— Katie Zezima (@katiezez) February 26, 2015
Ted Cruz is nothing if not conservative. It's kind of his thing.
And so far, the Republican senator from Texas has run a very conservative presidential campaign -- not just in his policies, but in his steady/not flashy approach.
On the latter count, though, things have begun to change.
With his poll numbers rising nationally and in the key early state of Iowa (where he's now basically tied for the lead), the quiet version of Cruz has taken a back seat to a much more outspoken Cruz -- a Cruz who will riff (in an almost Trumpian way) on condoms and a mass shooter.
To wit, over the last few days, Cruz has:
1) Mused that the Planned Parenthood shooter in Colorado Springs, Colo., might in fact be a "transgendered leftist activist."
2) Recalled the prevalence of and easy access to condoms when he was in college while discussing contraception. "Last I checked we don’t have a rubber shortage in America. When I was in college we had a machine in the bathroom, you put 50 cents in and voila! So, yes, anyone who wants contraceptives can access them, but it’s an utterly made-up nonsense issue.”
3) Said the "overwhelming majority" of violent criminals are Democrats.
4) Called Sen. Marco Rubio (R-Fla.) a "neo-con" on foreign policy, in a party where support for an interventionist approach to the Islamic State is increasingly popular but some like Trump are pitching a hands-off approach.
To be fair to Cruz, he has never really been a boring politician. He's quite comfortable going outside the box -- including that one time he donned a fake Winston Churchill tattoo (in reference to the image above). And of course there was the Churchill impression, the JFK impression and his frequent "Simpsons"-related efforts to connect with regular people.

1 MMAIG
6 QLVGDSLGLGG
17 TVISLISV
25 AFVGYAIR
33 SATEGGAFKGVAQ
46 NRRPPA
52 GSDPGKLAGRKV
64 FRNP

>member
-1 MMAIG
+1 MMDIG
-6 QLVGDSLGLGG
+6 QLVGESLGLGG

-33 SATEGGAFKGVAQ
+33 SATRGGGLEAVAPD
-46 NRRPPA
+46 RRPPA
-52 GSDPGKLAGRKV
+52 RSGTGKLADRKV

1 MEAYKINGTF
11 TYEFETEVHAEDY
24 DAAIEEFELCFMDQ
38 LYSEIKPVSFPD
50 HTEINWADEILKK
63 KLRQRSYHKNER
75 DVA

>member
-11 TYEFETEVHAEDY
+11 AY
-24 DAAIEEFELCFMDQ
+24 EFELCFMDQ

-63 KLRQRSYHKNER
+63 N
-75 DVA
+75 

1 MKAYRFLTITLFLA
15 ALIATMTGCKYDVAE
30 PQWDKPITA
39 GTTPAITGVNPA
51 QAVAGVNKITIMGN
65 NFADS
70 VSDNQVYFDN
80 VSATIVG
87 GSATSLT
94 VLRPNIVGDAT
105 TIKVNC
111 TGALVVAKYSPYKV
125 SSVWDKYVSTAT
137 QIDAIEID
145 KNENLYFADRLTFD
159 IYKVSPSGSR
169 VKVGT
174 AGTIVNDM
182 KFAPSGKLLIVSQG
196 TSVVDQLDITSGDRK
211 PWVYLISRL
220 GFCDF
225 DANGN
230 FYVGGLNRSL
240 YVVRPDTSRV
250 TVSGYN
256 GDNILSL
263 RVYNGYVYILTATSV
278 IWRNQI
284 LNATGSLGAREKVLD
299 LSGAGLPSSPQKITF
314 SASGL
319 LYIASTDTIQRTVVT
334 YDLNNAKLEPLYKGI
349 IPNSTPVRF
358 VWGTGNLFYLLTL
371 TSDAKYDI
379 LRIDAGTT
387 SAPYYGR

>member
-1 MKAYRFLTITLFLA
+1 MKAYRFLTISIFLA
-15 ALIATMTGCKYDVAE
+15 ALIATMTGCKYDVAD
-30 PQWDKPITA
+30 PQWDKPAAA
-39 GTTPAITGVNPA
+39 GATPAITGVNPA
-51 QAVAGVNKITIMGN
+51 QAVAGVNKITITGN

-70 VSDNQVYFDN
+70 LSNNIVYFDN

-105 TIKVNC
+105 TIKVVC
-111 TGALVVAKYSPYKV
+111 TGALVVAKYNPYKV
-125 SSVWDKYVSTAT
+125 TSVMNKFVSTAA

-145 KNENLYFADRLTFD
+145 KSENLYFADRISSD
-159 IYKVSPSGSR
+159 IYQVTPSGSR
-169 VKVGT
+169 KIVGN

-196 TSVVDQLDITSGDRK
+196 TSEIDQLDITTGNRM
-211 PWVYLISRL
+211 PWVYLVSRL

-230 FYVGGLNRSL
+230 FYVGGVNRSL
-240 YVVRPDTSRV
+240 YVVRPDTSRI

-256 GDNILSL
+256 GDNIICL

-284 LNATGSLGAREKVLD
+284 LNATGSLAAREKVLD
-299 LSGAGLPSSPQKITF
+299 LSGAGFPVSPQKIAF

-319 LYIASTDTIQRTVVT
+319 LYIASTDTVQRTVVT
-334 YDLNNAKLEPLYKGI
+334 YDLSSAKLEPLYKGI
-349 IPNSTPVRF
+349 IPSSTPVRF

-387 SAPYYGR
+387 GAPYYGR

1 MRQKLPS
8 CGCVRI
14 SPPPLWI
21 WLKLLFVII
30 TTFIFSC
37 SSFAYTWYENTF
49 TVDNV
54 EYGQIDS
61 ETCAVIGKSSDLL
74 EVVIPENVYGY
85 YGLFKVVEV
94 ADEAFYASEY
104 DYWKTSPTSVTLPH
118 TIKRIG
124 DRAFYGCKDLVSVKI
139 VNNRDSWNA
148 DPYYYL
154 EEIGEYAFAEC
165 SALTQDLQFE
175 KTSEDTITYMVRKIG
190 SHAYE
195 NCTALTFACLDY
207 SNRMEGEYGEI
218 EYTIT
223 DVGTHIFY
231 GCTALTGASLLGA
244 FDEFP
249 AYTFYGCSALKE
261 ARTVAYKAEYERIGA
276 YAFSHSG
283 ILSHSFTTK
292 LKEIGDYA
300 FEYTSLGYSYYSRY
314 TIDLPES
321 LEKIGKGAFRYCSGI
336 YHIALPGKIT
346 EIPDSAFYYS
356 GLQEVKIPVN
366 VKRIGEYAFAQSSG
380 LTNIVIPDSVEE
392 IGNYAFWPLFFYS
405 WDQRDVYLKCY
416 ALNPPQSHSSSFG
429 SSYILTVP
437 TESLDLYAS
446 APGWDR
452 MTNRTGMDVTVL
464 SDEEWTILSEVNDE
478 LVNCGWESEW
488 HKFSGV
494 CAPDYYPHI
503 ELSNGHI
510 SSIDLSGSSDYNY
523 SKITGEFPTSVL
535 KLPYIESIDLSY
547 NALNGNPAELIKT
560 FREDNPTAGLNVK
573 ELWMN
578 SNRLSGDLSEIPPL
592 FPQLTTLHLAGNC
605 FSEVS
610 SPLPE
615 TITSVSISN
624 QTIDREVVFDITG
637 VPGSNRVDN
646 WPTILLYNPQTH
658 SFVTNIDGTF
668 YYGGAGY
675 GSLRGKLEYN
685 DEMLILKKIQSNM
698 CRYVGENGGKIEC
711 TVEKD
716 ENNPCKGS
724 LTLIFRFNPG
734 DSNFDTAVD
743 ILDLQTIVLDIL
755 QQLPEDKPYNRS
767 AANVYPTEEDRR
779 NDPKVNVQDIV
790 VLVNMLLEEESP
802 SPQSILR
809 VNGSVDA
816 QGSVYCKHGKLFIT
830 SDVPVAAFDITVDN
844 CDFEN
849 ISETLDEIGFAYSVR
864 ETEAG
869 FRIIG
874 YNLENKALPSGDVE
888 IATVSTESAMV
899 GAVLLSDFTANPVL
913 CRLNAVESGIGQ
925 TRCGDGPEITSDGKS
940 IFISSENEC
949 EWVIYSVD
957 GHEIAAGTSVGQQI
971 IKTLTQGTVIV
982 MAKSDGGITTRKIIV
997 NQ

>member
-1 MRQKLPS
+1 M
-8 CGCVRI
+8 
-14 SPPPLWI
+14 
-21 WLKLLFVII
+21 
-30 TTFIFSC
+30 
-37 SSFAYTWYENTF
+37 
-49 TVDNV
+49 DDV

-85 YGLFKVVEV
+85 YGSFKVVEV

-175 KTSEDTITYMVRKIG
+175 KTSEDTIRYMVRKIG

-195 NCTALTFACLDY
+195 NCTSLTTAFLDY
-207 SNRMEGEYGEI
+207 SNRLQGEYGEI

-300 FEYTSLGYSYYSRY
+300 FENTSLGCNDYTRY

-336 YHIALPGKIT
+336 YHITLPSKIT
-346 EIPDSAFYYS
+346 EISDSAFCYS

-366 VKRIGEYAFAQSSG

But these are all pretty substance-free bits of fun, while the things numbered above are inherently political and a departure from the kind of campaign Cruz has been running. It's his offering of offbeat red meat to a GOP base that has been feasting on Trump's offerings for months now.
They suggest a candidate ready for his close-up and to compete with Trump. And in order to compete with Trump, it seems, you have to be willing to say some Trump-y things. (Nos. 1 and 3, in particular, are dubious claims and suggestions that fact-checkers will eat up and that will be chewed over quite a bit for that reason. Once again: Very Trump.)
Cruz has served notice that he's willing to step forward. We've argued before that his path to the GOP nomination is undersold. And we're about to find out how well he handles it. So far, Trump's impact on that path is quite evident.